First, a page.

Select a vertex; it will turn yellow. You can now transform this vertex in the same way as you transformed the objects last week: press
w, and move it around. Note that it will let you rotate (
e) and scale (
r) a single vertex, but there's no point, it won't do anything. If you have more than one vertex selected, these tools can be useful though: try selecting the top four vertices of the cube, and rotating and scaling them.
Go back to the mask by clicking and holding the RMB, and this time select
edge. Select an edge (it will go a funny brown colour), and try moving, rotating and translating it.
Finally, pick face from the mask, and select a face (you will have to click the small square in the middle of the face). Try moving, rotating and scaling it.
You may notice that transforming a face has the same effect as transforming the four vertices at the corners of the face. Likewise, transforming an edge has the same effect as transforming the two vertices at the ends of it. It is entirely personal preference whether you like to edit faces, edges or vertices, but don't get yourself stuck only using one: for example, even if you generally prefer to transform vertices, there are times when it is MUCH more efficient to use faces.
The other major type of modelling is NURBS modelling. NURBS stands for Non-Uniform Rational B-Spline. You will be forced to learn about the mathematics behind NURBS surfaces later on in the course, but what is more important to get a grasp of at this stage is what they look like (right).
Though this is only a single line, it give the general idea of how NURBS surfaces differ from polygon meshes. A polygon mesh would go through all of the points it was given (as vertices), like the angular brown line in the picture. However, a NURBS surface doesn't go through each point, it uses them as control vertices: the surface is pulled towards the point, but doesn't go through it. The mathematical equation that is used to calculate the shape of a spline results in a very smooth, flowing type of surface. Note that we cannot move the actual points that a NURBS surface goes through, only the control vertices.
NURBS surfaces have different types of components: control vertices, hulls, surface points, isoparms and surface patches. Hulls are lines of control vertices, and can therefore be manipulated in the same way. Surface points are the equivalent of vertices, they lie on the object itself. Isoparms are complete lines of surface points, and surface patches are the equivalent of faces. None of these (surface points, isoparms and surface patches) can be manipulated directly.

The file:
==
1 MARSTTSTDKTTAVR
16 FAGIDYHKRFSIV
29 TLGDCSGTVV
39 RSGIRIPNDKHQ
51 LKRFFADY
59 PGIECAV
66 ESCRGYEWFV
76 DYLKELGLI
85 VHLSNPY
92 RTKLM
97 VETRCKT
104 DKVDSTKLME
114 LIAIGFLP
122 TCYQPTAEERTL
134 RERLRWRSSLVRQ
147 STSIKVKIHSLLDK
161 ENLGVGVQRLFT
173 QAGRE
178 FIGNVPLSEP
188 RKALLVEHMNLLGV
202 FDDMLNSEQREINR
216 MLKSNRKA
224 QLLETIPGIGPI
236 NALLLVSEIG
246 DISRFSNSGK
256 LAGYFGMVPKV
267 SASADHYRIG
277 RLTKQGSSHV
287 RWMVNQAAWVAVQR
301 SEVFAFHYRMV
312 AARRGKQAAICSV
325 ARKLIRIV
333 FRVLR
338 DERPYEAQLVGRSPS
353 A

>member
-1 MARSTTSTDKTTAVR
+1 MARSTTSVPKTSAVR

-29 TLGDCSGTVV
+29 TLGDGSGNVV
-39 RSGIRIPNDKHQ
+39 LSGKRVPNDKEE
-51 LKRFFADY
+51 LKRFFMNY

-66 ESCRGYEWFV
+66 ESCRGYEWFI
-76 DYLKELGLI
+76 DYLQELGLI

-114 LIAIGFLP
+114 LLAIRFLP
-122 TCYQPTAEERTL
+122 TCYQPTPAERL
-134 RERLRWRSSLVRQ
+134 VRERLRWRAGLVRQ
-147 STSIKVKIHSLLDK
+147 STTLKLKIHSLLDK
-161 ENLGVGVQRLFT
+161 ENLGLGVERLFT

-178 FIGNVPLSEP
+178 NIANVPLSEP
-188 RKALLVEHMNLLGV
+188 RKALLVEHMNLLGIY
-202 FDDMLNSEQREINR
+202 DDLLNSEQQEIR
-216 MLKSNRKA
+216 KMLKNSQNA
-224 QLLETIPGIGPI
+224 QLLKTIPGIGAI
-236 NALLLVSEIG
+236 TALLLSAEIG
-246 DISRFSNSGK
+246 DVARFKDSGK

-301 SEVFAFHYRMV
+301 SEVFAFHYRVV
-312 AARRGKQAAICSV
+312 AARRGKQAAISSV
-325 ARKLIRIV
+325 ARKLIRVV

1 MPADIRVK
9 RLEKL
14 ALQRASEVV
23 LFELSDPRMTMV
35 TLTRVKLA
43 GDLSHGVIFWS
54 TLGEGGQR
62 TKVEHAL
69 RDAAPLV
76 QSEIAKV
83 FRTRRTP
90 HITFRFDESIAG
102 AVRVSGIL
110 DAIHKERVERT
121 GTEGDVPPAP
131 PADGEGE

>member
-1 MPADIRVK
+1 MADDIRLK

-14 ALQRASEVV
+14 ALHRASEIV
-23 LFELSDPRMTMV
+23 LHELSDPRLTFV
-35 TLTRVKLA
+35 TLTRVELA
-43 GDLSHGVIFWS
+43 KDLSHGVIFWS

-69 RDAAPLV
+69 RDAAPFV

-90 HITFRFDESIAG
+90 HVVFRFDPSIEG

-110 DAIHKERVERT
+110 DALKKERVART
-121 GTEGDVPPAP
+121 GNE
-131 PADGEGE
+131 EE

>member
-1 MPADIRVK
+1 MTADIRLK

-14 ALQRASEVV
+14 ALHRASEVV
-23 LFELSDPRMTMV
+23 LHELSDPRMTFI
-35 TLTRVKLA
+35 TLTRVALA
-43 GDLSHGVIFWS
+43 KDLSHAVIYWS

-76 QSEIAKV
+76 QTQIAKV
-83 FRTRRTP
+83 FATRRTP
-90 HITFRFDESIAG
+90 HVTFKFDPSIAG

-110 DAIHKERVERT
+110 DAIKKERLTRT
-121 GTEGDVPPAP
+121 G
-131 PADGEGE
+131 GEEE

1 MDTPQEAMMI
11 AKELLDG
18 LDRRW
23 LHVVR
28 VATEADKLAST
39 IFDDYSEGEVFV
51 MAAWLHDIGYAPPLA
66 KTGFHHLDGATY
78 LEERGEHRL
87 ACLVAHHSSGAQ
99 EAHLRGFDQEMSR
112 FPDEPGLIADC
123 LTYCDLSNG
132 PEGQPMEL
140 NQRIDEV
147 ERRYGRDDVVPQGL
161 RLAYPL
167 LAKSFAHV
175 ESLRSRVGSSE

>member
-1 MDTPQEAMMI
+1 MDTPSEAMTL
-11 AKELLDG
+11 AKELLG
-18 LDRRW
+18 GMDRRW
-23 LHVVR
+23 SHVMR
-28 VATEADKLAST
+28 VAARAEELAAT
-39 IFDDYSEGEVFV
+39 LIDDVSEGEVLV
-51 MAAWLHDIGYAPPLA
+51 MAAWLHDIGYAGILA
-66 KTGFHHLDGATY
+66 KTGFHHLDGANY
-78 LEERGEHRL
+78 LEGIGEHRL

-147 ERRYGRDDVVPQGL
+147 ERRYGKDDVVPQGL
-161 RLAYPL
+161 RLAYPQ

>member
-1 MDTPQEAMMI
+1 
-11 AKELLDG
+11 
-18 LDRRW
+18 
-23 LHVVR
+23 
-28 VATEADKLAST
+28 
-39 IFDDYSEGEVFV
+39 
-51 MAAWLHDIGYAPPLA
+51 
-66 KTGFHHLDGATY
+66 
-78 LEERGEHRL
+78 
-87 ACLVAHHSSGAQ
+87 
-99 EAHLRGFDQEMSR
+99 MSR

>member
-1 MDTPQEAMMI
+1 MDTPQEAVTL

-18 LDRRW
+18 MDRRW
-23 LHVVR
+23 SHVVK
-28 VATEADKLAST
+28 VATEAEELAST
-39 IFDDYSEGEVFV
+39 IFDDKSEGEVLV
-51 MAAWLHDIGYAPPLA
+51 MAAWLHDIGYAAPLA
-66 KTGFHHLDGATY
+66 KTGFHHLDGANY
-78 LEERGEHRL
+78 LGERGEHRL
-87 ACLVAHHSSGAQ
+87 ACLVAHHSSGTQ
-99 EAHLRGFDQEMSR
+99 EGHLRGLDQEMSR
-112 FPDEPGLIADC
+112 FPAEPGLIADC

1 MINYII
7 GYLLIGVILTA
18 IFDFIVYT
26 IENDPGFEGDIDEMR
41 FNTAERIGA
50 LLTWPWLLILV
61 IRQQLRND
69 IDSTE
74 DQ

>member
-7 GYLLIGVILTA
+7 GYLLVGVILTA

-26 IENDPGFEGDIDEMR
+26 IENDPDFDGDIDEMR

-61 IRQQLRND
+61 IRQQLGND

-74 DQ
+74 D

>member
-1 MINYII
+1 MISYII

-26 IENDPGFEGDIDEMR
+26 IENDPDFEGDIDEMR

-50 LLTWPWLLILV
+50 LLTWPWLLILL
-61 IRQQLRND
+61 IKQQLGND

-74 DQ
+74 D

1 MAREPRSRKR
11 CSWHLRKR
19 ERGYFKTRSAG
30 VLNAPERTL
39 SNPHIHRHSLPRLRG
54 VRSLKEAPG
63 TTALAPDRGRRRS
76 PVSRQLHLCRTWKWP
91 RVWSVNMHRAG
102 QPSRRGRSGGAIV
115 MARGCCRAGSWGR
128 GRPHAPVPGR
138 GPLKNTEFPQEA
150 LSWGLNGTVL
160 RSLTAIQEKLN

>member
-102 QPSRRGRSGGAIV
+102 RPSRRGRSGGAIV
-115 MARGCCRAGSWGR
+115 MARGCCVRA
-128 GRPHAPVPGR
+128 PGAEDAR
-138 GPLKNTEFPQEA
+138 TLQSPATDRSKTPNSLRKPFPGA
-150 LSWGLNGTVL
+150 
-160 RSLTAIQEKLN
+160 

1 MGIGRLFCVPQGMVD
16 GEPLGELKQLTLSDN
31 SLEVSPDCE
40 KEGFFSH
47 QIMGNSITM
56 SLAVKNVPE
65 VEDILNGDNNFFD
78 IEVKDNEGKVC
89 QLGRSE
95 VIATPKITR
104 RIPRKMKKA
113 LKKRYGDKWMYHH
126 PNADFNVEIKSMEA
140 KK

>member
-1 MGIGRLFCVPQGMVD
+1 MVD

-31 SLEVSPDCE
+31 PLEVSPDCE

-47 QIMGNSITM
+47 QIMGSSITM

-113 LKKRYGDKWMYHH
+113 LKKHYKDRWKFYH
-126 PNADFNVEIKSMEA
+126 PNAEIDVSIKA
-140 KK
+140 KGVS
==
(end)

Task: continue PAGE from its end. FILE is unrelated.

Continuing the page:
Let's try manipulating the components of a NURBS object. In a new scene, get a NURBS sphere, and bring up the mask (click and hold the RMB).
Control Vertex, and try moving some of the points around. Notice that all of the control vertices are flying above the surface, because the surface just moves towards the points, rather than going through them.
We can also move entire hulls: complete lines of control vertices. Select Hull from the mask, and try moving them. You can also rotate and scale hulls, and you can select both vertical and horizontal hulls. We can very easily make an "apple" type object: on a new sphere, select the very top hull (which looks like a single point at the top of the sphere) and move it downwards. Select the bottom hull and move it upwards. This gives the shape of an apple.
So you can see, NURBS can be a very fast way of modelling smooth surfaces. It is possible to get sharp corners with NURBS, but it requires lots of control points gathered in one place, and isn't very elegant. Likewise, it is possible to get smooth surfaces with polygons: the only problem is that it requires a lot of polygons, and navigating around your scene becomes much slower.
File → Load Scene, and load the building that we made last week. If you didn't save it, go to:
If we want to move this building, how do we do it? Currently the only way is to select all of the objects and translate them. But this is awkward: we have to get them all on the screen at the same time, we have to make sure we get all of the ones we want to move and no others, etc. And what happens if you try and scale or rotate the building? Try it: it's not pretty. Well, maybe it is, but it's certainly not what we want to happen.
The answer? Groups. Select all of the objects in the building, and go to
Edit → Group (
ctrl-g). What this command does is store all of the objects under an invisible "group" object. This object is called group1 by default; rename it now, if you wish. Open your outliner, and you'll see the group sitting there. Click on the + next to it, and you'll see all the objects that make up the building.